Who really needs a World Development Report?

The World Bank released its annual World Development Report (WDR) last Friday.

The Changing Nature of Work
has already triggered some negative feedback which contributes to an emerging case study about the value of ‘flagship reports’, development policy discourses and ritualized behavior from the critics; above all, bigger questions loom what the purpose of the WDR exercise really is.

Just in case you have been hibernating for the last five to eight years or so the report starts with an ‘everything has already been said-but not by everybody’ summary:

Technology is changing the skills that employers seek. Workers need to be better at complex problem-solving, teamwork and adaptability. Digital technology is also changing how people work and the terms on which they work. Even in advanced economies, short-term work, often found through online platforms, is posing similar challenges to those faced by the world’s informal workers. The Report analyzes these changes and considers how governments can best respond. Investing in human capital must be a priority for governments in order for workers to build the skills in demand in the labor market. In addition, governments need to enhance social protection and extend it to all people in society, irrespective of the terms on which they work.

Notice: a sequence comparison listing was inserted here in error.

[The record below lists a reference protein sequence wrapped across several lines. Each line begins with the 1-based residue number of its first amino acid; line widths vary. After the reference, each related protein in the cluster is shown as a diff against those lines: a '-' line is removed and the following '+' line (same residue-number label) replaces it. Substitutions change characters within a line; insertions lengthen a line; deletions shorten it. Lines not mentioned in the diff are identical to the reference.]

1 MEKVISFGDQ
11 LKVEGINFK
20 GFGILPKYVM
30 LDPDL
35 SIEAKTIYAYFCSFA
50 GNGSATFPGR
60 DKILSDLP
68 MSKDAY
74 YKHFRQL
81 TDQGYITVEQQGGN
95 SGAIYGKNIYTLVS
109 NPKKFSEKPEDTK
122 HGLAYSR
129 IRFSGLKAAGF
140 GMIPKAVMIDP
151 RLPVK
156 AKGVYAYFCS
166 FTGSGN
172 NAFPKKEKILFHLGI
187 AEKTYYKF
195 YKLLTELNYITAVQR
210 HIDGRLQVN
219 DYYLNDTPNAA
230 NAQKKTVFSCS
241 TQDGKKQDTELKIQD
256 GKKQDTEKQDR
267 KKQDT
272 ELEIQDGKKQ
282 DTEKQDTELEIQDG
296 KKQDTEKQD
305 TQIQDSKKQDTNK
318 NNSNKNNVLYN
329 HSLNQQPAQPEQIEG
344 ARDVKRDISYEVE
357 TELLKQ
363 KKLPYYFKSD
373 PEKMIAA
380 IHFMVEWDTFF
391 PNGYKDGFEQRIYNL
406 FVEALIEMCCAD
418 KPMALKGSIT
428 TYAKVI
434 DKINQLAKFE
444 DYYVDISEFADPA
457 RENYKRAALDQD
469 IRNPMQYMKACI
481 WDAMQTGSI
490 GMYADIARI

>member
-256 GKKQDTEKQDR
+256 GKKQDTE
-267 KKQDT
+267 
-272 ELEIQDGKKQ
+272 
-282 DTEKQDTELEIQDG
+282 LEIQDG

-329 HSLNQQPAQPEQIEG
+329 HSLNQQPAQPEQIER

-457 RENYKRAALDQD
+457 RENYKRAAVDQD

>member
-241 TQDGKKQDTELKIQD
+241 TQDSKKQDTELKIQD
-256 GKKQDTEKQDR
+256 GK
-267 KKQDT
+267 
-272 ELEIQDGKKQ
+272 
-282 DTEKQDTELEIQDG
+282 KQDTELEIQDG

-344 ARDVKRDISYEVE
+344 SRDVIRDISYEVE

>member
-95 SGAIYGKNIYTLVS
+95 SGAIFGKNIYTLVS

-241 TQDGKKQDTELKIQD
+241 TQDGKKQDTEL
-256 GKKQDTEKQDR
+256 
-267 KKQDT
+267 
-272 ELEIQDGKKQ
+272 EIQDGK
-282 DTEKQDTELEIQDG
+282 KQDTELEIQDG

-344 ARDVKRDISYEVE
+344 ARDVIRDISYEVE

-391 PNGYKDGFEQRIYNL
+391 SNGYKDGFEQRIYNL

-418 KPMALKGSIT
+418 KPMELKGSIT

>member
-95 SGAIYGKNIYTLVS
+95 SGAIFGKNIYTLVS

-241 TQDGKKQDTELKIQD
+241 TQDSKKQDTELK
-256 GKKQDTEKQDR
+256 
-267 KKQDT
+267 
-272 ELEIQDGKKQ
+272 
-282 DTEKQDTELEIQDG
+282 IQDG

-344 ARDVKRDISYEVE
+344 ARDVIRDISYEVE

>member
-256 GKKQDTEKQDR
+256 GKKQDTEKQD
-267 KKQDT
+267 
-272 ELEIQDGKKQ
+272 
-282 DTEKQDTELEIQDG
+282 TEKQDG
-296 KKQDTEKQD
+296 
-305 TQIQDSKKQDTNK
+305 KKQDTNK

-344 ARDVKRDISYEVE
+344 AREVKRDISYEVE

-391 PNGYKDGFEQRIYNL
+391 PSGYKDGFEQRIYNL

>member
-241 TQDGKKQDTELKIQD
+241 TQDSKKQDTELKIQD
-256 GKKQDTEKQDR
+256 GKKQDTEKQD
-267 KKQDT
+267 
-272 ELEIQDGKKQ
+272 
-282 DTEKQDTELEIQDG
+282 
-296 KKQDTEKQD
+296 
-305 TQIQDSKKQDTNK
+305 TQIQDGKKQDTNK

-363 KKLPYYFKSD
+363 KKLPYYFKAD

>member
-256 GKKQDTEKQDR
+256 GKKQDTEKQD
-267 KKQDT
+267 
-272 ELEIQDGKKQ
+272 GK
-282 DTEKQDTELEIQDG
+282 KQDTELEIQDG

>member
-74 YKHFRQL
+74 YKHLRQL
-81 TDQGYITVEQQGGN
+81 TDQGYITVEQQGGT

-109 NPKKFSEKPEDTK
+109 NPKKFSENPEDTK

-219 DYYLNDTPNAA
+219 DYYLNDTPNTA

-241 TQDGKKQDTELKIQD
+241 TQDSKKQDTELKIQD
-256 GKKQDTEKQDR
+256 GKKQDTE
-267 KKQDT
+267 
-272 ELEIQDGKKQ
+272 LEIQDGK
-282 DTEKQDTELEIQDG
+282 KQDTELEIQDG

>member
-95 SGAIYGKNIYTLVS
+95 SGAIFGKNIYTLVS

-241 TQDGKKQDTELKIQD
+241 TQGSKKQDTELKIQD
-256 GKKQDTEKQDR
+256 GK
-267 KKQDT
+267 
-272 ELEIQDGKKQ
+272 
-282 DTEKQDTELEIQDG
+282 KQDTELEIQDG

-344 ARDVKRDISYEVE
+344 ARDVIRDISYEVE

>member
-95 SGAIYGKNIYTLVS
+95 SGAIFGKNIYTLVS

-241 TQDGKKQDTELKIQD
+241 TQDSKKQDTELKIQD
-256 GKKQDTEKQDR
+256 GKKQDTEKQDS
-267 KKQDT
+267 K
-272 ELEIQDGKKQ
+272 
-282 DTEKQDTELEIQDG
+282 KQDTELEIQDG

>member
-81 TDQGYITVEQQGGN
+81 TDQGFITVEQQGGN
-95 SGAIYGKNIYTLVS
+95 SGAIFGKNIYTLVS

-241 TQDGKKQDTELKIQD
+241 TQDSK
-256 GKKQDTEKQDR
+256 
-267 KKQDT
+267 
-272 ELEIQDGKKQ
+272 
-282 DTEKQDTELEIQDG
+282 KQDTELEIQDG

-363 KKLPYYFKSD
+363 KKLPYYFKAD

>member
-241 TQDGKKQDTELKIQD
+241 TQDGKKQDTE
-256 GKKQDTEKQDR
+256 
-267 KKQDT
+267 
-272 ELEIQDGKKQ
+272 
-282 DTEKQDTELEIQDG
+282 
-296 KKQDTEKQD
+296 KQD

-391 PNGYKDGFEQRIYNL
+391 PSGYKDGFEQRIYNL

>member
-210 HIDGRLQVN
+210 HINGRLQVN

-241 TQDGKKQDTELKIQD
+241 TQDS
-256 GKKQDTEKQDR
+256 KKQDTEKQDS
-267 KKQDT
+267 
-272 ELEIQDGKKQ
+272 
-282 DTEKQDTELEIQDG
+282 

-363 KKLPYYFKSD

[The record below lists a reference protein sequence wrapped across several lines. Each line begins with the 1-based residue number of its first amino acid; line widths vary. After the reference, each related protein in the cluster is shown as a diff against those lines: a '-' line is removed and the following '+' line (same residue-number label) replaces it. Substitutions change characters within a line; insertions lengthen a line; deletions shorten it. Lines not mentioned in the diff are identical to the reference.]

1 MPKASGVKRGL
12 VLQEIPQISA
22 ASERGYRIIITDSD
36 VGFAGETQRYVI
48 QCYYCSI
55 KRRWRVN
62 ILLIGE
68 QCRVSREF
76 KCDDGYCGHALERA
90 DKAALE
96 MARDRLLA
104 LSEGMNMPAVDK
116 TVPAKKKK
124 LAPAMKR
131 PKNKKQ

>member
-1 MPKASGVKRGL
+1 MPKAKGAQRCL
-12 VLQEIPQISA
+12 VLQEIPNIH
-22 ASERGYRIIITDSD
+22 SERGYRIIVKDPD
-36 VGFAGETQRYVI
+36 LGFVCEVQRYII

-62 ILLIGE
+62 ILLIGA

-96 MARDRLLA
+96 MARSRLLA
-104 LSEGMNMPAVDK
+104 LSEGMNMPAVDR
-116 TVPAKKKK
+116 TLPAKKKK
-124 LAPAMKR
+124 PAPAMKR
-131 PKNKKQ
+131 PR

Alice Evans provides an excellent first overview of some of the issues with the latest WDR and puts them into the context of what she believes where betters efforts by the World Bank in previous years.

Maggie Thatcher, SDGs & an essay competition
The first round of critique has been generally unsurprising: Oxfam sent in a reminder about corporate power and tax reforms:

Oxfam said the report’s main message was that governments should abandon labour market regulation and rely instead on low levels of welfare to prevent workers falling into extreme poverty.